A dinosaur grapples with technology's place in education

Thursday, September 6, 2012

Our Benefactors

This is a photo of Agnieszka and Trevor, without whom the Liger Learning Center would be just another strip of farmland (very good for fruit and vegetables, as we can so readily see from the farm next door), but not the locus of an original educational experiment. The suspense had been building since the moment we arrived- Who were these people and what were they like? Would they approve of what they saw after three years of planning and building? Would they be authoritative and distant? Casual and supportive? My students short skits were simply that- story ideas conceived and fleshed out by 8-10 year olds, but part of me couldn't help feeling that more was riding on this than a novel brief entertainment. Trevor is a phenomenally hard working businessman, and his values are based on a lifetime experience of risk taking and self responsibility. Trevor came from a small town and from next to nothing. At one point in his youth, his mother relied on government assistance for the family's survival. He left a high paying, comfortable job to fly out on his own, and succeeded brilliantly. Agnieszka is an integral part of his success. Trevor is an experienced math and financial whiz - who know what his conception of education might include?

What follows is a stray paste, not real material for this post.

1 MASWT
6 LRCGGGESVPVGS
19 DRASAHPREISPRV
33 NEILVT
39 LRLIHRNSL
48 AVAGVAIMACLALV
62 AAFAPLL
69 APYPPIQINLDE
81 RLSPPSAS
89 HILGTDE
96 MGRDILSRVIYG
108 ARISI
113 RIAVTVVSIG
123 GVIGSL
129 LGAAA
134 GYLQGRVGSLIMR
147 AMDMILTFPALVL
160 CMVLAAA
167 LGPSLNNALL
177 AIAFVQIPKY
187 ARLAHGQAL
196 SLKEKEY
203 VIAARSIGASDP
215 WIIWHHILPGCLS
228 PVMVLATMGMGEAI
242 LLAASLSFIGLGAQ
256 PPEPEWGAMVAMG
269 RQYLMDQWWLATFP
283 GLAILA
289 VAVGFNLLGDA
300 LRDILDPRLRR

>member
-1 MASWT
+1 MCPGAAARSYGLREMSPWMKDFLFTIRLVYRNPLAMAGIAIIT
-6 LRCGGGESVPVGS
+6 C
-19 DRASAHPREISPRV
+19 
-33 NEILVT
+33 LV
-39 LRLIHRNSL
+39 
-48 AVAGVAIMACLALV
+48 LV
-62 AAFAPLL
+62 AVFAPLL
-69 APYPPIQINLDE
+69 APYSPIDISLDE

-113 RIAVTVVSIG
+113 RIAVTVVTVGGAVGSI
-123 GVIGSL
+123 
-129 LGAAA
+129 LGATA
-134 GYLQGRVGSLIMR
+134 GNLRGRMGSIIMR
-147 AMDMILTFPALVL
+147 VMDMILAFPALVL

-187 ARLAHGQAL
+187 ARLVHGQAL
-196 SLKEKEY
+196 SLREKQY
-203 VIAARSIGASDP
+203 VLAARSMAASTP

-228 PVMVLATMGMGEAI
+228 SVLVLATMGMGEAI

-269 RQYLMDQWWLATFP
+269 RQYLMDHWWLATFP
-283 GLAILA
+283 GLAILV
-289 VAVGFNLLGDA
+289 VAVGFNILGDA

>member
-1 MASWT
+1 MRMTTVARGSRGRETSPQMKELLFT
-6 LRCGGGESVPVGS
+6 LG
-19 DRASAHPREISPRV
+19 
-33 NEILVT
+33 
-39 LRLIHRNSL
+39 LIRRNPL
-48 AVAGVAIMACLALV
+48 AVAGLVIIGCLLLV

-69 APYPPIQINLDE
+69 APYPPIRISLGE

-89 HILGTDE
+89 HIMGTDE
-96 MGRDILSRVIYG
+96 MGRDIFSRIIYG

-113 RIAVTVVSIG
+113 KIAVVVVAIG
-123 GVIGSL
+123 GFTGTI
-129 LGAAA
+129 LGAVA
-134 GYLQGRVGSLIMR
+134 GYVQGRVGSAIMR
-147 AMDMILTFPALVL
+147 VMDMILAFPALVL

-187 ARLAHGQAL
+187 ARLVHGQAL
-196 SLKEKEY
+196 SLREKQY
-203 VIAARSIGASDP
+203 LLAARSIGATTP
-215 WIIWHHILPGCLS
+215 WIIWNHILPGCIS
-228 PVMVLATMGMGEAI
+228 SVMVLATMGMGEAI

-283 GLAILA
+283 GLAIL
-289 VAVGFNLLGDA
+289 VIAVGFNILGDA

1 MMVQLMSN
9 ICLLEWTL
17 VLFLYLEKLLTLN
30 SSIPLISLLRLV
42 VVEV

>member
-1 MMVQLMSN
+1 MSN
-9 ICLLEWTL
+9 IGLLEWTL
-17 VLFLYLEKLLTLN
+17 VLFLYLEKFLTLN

Our director, Robert, thankfully, is an educational whiz, and they listened when Robert advocated for a professionally trained and paid staff rather than a volunteer model; they listened when Robert advocated for a seasoned art teacher and weaving arts explicitly and liberally through the curriculum. This could have told us everything we needed to know about this incredible couple- that this project was not about their egos, but about making an authentic difference in the lives of children. Still, these are not squishy do-gooders - we have to provide evidence and results - and neither are they going to be distant donors, thinking about LLC once a year at tax time. They have an adoptive Cambodian son and they are already planning a longer visit to the school in February with both son and daughter.
What impressed me personally about both Trevor and Agnieszka was the clear hand of respect and friendship they extended to each and every person here- be it a student, a farm hand, a teacher assistant,  or yours truly. 


While they were here, we put together a time capsule of who we are and what is now, to be opened when this group of students sends its first graduates off to university.


In spite of the packed nature of their visit, they made time to talk with each and every teacher one on one, and on the final day, they added a sixth value to our existing five - Appreciation. He gave a wonderfully moving speech about how this sense of  'counting our blessings' is as crucial to the Liger Spirit as Determination or Ingenuity or the others.
And what a blessing they have provided us all with their generosity- not just 50 disadvantaged children, but the teaching, administrative, and support staff- to be able to go to work each day and know you are part of hope, part of a better future.


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